Prakash Mahalingam, a 32-year-old techie working for one of the large software exporters, gets up every day with work-related anxiety. He has been performing well, but his worry can be traced to the speed at which his team of a dozen people (who used to manage and update IT security for a multi-billion-dollar American bank) has been shrinking. “Our team has come down from 12 to 3. In my six years, I have not seen this kind of reduction,” he says.

Mahalingam's anxiety is slowly spreading across the 3.7-million-strong IT workforce, driven by the fear of automation. Automation, it is feared, will render around 40 per cent of the workforce redundant in the next three years.

New technologies

Infosys has been vocal about plans to embrace automation and artificial intelligence, besides other newer technologies. Post-automation of certain operations, Wipro is already in the process of moving some 4,500 engineers into different projects. “We will release 4,500 employees from some projects… they can be re-skilled in the latest technologies,” said Saurabh Govil, Chief HR Officer, Wipro.

But at other IT and BPO multinationals, large numbers of employees are being asked to leave. According to analyst firm Sanford Bernstein, IBM is looking to lay off 14,000 employees, rendered surplus by automation.

While Indian companies are not so quick to lay off staff, employees whom BusinessLine spoke to said they are typically redeployed in other projects, but that a lot of them eventually opt out.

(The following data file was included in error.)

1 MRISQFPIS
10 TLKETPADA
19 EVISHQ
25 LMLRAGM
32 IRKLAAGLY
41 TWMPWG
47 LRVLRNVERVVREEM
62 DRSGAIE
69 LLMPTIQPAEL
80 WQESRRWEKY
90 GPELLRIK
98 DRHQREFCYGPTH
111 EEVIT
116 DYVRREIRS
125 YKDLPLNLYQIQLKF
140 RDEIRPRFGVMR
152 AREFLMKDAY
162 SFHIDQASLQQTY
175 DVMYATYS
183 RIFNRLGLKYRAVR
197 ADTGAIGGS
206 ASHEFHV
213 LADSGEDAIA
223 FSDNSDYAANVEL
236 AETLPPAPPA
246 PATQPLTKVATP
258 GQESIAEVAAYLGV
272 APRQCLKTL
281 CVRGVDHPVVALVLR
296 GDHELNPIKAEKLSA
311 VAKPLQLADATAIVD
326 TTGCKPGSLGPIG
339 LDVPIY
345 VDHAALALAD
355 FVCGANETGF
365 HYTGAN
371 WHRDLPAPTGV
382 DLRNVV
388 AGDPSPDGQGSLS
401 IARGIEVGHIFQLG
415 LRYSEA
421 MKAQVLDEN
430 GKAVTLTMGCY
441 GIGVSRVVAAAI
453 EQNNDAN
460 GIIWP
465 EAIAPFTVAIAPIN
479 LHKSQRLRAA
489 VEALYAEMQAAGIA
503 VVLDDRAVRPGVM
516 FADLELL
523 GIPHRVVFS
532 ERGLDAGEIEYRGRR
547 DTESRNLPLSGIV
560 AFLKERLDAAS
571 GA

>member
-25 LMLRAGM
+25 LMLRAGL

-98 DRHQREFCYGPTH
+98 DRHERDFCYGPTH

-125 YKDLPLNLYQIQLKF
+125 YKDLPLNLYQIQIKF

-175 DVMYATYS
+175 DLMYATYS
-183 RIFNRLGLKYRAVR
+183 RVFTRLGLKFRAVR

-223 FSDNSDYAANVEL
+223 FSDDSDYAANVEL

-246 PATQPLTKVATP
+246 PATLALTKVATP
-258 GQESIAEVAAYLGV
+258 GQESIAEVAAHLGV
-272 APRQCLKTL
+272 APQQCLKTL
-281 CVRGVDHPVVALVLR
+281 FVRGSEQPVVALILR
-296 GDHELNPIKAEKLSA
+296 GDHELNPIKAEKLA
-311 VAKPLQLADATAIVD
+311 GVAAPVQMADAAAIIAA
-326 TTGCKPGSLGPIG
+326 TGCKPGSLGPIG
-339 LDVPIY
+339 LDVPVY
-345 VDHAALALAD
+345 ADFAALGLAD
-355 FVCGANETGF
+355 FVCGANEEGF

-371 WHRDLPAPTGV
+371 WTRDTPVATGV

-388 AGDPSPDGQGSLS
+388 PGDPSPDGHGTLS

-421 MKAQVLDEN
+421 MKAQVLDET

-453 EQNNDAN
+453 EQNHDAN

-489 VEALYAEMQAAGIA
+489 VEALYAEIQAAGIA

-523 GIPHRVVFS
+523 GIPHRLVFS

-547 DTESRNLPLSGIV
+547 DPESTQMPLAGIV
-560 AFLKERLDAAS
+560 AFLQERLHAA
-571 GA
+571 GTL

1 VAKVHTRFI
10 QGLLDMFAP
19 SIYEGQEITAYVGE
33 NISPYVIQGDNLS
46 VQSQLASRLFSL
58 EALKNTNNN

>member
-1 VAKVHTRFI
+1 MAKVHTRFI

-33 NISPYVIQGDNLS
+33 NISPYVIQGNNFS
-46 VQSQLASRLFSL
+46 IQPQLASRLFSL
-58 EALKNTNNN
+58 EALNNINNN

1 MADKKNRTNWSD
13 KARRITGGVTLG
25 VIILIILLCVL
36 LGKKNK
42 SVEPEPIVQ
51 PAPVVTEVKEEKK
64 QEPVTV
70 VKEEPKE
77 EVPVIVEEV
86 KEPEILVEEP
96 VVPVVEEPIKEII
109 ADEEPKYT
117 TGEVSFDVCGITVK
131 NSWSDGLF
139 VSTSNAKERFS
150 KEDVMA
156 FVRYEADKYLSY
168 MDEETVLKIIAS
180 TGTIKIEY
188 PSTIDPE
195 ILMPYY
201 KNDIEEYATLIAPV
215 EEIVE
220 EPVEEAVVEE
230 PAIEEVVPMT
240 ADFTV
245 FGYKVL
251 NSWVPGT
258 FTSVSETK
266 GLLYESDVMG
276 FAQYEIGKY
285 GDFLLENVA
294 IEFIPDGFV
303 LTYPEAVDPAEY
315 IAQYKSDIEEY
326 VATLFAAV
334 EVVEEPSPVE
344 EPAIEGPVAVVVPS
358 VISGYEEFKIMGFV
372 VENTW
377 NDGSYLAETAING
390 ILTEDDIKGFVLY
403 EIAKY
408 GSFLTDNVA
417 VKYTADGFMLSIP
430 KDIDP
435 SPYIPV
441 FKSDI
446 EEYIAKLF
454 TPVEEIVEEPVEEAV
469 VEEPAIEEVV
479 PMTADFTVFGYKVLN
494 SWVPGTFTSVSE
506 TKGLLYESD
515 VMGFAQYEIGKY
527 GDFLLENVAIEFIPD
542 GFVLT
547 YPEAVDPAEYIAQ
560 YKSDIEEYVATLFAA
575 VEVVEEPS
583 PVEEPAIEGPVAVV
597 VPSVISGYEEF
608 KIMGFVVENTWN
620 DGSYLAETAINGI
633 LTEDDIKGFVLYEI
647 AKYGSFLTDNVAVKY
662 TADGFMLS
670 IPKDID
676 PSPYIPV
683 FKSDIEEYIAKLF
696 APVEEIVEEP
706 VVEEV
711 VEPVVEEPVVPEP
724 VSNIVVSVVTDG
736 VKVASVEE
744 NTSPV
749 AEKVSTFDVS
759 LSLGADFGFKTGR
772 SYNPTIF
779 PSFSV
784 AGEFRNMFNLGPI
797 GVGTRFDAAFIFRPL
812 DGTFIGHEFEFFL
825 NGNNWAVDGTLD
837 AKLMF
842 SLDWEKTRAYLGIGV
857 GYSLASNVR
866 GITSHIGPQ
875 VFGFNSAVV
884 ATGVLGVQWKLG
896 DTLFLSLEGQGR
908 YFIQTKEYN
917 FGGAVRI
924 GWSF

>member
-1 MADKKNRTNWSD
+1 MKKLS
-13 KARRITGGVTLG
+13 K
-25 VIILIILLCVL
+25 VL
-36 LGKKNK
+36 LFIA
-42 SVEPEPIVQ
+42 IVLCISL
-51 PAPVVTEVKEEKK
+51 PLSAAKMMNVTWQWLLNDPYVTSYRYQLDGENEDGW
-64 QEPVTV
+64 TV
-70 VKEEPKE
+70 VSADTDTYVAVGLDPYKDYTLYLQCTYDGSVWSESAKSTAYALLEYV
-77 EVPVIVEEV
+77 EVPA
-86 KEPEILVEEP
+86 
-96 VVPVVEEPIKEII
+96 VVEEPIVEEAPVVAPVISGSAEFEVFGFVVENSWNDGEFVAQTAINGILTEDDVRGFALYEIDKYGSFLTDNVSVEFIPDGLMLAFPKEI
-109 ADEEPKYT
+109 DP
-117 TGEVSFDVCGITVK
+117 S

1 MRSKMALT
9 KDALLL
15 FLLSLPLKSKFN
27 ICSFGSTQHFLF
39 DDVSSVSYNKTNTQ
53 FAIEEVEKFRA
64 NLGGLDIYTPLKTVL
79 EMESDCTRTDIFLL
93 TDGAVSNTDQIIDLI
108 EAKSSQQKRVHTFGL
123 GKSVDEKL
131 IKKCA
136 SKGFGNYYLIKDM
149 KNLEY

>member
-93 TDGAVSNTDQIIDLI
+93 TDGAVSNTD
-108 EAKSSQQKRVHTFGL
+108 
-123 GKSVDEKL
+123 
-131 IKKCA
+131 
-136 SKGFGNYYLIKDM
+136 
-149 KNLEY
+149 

This development in a sector known to create jobs is sending shockwaves among employees and those waiting to make a career in IT. Kunal Sen, Senior Vice-President at temp staffing company TeamLease, terms the hiring situation grim and scary.

“In the future, companies will hire fewer people and look more for leaps in productivity,” he adds. Others, like Siddarth Bharwani, Vice-President at Jetking Infotrain, expect shockwaves in the middle management level, which will have to undergo extensive re-skilling.

According to IT industry insiders, hiring was all right when the going was good. But as the operating environment gets tougher, client expectations are changing. “Clients tell us that if they don't get 30 per cent savings, they are not interested. Automation is one way of achieving this,” says Dinesh Venugopal, President – Digital and Strategic Customer, Mphasis.

Bats for automation Optimists argue that automation could speed up the growth of the $143-billion sector into newer areas, and lead to demand for a new kind of workforce. Samson David, Senior Vice-President and Global Head for Cloud, Infrastructure and Security at Infosys, draws a parallel with the times when cars replaced horse carriages. “Didn't the car industry grow manifold?” he asks, adding that the kind of scale that automation brings in is unparalleled.

Automation will not take away all the jobs because you will still need someone to build and monitor robots, says Kamal Karanth, MD, Kelly Services & KellyOCG India.

Still, for those like Mahalingam, who can feel the tectonic plates of employability rumbling beneath their feet, the loss of even a few jobs is a worrying prospect that cuts too close to the bone.